“And for the first time today, we were told that that is the position they are adopting.”
‘openness and transparency’”
Speaking to iWitness News separately after Wednesday’s proceedings, Carlos James, a lawyer for the government, said the respondents were ready to proceed with the inspection of the boxes.
The draft consent order had said that that inspection should have begun Wednesday morning at 9:30 a.m.
“… unfortunately, a consent order which was provisionally agreed on by both sides, … the opposition side has decided that they no longer wish to agree the consent order,” James said.
Asked if he was surprised by this, James said, “None the least. But the matter proceeds. It is just procedural matters to be resolved at this time and we will see how it goes.”
James said that the government side had agreed to inspection of the four ballot boxes in the interest of “openness and transparency”.
“… in all openness and transparency regarding the matter, we were happy to facilitate by way of a consent order an agreement to allow the inspection of the particular boxes requested. But, unfortunately, that did not take place today.”
Asked why wasn’t there this same “openness and transparency” in December 2015 when the application to inspect the ballot boxes was first filed, James told iWitness News:
“That is for the matter to discuss later on in court. So you know how that is already.”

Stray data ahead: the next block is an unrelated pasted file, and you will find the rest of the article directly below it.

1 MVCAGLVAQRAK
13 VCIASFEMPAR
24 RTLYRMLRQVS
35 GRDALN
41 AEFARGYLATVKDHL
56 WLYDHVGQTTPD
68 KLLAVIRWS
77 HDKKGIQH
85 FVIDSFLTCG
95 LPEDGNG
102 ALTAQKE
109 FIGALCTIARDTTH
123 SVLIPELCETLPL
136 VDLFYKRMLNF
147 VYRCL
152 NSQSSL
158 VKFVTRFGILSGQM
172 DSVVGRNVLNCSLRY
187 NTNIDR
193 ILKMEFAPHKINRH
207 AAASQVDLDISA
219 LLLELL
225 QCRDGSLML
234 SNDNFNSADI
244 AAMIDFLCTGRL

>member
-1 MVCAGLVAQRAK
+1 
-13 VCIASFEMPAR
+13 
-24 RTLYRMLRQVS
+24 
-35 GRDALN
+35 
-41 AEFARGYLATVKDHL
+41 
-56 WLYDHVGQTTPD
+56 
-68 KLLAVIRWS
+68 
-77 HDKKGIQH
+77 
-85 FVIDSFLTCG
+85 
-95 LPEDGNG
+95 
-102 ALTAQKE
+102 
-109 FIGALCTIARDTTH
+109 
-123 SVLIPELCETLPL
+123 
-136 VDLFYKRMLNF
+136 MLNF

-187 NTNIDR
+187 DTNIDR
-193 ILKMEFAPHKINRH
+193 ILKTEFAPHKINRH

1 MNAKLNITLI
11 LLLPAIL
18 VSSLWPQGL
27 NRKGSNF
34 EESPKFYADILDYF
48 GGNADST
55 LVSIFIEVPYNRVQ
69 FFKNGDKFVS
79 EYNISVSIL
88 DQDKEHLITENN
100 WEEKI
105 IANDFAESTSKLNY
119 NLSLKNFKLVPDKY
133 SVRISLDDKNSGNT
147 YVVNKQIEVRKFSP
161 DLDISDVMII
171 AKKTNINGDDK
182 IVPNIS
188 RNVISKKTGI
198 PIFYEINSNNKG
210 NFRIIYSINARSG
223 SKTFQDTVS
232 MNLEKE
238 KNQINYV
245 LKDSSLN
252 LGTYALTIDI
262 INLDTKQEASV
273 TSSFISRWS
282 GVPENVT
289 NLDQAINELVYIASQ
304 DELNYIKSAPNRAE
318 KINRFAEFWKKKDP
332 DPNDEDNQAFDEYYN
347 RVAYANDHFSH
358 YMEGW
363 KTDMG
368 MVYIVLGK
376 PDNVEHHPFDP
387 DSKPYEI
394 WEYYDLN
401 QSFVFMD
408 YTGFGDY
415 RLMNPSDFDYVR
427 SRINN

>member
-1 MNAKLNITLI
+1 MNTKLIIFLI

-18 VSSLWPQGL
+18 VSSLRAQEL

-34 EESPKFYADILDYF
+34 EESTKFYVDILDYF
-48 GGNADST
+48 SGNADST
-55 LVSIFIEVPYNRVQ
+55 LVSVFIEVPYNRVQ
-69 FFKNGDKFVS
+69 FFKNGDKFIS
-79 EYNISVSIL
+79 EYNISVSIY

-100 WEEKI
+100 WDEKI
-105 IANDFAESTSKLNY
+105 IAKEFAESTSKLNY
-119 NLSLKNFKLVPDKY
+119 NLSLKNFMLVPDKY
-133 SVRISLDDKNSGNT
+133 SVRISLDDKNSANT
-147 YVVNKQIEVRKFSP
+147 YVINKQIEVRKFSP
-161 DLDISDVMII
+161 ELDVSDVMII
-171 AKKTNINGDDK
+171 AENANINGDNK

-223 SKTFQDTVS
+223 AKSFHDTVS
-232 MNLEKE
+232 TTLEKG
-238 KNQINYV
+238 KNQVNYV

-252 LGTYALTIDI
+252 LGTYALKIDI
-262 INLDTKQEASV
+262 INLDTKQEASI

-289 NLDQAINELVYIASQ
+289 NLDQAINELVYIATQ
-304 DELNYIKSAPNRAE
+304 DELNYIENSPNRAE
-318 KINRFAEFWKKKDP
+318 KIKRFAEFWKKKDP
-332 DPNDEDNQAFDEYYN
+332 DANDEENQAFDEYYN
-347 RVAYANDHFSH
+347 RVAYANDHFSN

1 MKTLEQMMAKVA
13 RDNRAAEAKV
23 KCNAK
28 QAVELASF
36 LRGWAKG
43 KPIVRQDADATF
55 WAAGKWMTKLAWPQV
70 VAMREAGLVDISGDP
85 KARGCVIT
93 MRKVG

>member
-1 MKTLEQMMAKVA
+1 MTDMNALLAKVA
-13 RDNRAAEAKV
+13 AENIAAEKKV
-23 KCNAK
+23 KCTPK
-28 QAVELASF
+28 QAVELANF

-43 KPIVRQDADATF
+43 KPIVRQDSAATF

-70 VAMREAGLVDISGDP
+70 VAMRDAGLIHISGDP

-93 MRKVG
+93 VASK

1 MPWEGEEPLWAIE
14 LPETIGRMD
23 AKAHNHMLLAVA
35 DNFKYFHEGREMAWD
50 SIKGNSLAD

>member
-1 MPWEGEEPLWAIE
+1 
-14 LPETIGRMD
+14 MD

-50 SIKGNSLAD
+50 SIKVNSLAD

Richard Williams, another member o the government’s legal team told iWitness News that his side was quite taken aback that the petitioners’ counsel have decided now that they no longer want to go ahead with the agreement. So we are back to square one.”
Asked about John’s comment that he would be surprised if the respondents are surprised by his rejection of their proposal, Richards said:
“When we presented the agreement to the judge yesterday, wasn’t he in agreement with it? So what changes now? This is the second day… We had an agreement, we were ready to proceed with the agreement, which we had, and on the second day — half way through the second day, they changed their mind. And that’s obvious to all of you.”
Keith Scotland, a lawyer for the petitioners, told iWitness News that his side tried to move the matter forward.
He said it was unfortunate that the proposed consent order was not entered into on Wednesday.
“We are now clear that the lines are now drawn, each party knows what the process is and what their possession is. And what we do, is that we lawyer the case through now… In keeping with the rule of law, both sides would advance their position before the court,” Scotland told iWitness News.
The judge instructed the parties to discuss with the registrar of the High Court the most convenient date in December 2017 or January 2018 for the hearing of the petitions.
The main opposition New Democratic Party has filed two petitions challenging the outcome of the elections in North Windward and Central Leeward.
Those two were among the eight seats that electoral officials say the Unity Labour Party won for a four consecutive term in office.
The remaining seven of the 15 parliamentary seats went to the NDP.